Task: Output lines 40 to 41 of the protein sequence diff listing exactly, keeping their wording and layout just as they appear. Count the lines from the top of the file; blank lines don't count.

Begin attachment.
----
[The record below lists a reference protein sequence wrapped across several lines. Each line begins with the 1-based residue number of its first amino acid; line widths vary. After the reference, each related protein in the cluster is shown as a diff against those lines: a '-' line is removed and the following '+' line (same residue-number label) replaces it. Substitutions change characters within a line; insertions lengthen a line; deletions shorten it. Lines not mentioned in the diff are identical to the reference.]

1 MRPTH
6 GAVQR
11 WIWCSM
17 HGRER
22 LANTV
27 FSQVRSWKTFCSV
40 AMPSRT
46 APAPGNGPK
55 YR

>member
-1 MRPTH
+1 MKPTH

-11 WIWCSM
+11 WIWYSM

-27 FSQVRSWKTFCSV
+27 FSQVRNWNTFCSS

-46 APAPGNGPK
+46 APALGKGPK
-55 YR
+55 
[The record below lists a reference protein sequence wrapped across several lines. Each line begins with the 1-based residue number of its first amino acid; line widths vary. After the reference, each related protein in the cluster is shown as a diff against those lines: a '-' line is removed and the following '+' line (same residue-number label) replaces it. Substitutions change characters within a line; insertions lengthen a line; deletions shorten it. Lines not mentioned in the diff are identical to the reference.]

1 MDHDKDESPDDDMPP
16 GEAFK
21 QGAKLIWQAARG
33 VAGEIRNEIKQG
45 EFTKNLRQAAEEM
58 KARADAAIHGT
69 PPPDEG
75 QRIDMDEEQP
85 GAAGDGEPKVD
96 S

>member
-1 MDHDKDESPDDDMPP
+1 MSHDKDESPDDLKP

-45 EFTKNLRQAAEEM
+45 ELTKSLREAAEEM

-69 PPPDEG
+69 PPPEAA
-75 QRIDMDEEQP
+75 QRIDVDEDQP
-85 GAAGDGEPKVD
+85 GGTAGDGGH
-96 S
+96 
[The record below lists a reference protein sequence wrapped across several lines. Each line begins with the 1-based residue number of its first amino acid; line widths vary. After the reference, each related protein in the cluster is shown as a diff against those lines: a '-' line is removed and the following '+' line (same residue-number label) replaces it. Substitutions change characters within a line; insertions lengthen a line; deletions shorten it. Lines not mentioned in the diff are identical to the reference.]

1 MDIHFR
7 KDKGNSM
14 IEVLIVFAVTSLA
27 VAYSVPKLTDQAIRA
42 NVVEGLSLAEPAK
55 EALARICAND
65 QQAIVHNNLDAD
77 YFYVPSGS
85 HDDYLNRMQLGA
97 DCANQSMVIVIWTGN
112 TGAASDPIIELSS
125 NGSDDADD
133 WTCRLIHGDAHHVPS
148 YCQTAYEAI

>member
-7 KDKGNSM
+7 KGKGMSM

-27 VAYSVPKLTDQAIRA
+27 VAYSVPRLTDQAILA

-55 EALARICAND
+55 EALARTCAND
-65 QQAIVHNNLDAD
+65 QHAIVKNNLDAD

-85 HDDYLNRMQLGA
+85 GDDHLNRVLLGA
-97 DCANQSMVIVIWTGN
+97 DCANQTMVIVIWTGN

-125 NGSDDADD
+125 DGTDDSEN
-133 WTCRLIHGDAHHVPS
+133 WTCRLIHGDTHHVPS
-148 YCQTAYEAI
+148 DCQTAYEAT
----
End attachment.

-75 QRIDMDEEQP
+75 QRIDVDEDQP